Millennials are entering the workforce at a precarious time: the labor market is still weak and many are carrying around record student loan debt. How you handle your finances as a young adult will carry through into adulthood, but navigating the financial waters in the current economic climate is no easy task.  

If you’ve any student loan debt, paying attention to spending is a vital part of your financial plan as you start your career. “It’s all about ratcheting up the intensity on your personal finances— you have to make extra effort so it doesn’t get worse,” says Scott Halliwell, certified financial planner at USAA.

When it comes to getting on the right financial path, experts provide the following tips:

Tip 1: Start Working

Meeting your minimum needs and payments is paramount, which may mean taking a job that might not be your exact dream job while exploring other opportunities.

“You can’t make a mistake in your career before the age of 30— your first job is not going to dictate your entire career,” says Amanda Augustine, job search expert at TheLadders. “Think of that entry-level job as a gateway—take that receptionist or customer service job that gets you in the industry where you want to be.”

The interview process is not without its challenges. “If you keep getting rejected from jobs, ask the recruiter why and whether it’s because of a lack of education or lack of experience,” says Wesley Gunter, a financial solutions advisor with Merrill Edge.

Keep in mind that many companies often give preferential treatment to internal candidates, so taking an entry-level position could lead to advancement. If you’re in a situation where you need more cash, Augustine suggests taking a job that won’t cut off other part-time opportunities to make more money.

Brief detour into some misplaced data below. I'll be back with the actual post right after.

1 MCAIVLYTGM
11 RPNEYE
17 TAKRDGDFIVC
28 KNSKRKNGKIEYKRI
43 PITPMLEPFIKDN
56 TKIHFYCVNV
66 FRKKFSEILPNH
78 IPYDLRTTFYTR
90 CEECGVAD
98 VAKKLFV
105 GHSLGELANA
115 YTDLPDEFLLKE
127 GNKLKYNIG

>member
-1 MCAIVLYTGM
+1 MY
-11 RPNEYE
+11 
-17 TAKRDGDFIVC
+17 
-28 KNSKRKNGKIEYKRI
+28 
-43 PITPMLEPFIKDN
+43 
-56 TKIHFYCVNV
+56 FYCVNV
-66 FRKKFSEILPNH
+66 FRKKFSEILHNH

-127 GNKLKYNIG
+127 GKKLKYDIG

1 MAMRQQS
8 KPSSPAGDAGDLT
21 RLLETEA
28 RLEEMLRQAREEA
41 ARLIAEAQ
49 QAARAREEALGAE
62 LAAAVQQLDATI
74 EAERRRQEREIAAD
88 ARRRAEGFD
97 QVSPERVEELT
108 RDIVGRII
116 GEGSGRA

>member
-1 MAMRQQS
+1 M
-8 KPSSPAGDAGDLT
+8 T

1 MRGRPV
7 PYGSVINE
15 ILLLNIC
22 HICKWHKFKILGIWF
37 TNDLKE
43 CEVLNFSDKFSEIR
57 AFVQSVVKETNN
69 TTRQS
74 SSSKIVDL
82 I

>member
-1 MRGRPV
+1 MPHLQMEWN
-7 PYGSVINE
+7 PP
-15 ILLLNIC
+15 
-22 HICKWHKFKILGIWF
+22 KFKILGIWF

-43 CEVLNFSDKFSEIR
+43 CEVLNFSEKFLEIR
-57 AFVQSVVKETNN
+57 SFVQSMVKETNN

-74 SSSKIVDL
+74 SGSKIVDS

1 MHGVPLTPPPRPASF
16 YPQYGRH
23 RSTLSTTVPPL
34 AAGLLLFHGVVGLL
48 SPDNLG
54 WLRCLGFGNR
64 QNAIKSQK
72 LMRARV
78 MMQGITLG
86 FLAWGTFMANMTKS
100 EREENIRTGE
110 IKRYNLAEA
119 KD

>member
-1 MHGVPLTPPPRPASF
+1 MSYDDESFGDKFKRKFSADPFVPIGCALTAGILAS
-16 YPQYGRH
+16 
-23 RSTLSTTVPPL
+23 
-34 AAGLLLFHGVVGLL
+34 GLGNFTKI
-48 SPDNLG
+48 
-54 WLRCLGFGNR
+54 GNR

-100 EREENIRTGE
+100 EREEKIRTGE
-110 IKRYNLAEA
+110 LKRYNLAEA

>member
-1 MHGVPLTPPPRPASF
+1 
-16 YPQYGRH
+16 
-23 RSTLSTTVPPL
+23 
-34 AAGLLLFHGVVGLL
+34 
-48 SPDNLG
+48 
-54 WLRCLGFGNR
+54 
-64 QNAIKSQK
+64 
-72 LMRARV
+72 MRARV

Tip 2: Create a Budget and Save

Creating and executing fiscal discipline from the start of your career is key, and don’t make the mistake of thinking you don’t have enough money to budget. “Know what you’re going to spend on certain items and track your expenses,” says chartered financial analyst Robert Stammers, director of Investor Education for the CFA Institute. Being focused on where you spend your money is important. “People who have less money tend to budget better than people who have more money.”

Know how much money is coming in and how much is coming out, suggests Gunter. “Put it down on paper so you can see it and hold yourself accountable for it. Don’t worry about setting up a yearly budget. Start small and build out your budget when you’re comfortable with it.”

If possible, make saving automatic by having part of your paycheck diverted into a savings account that isn’t linked to your debit card, say Stammers. “Know how much you’re going to spend for the month and put money away before you spend.”

If available, contribute money to your company’s 401(k) plan, says Gunter. “This is a great way to save, even if it’s $50 a month. The employer match doubles your money immediately without being invested in the market.”

Tip 3: Forget the Jones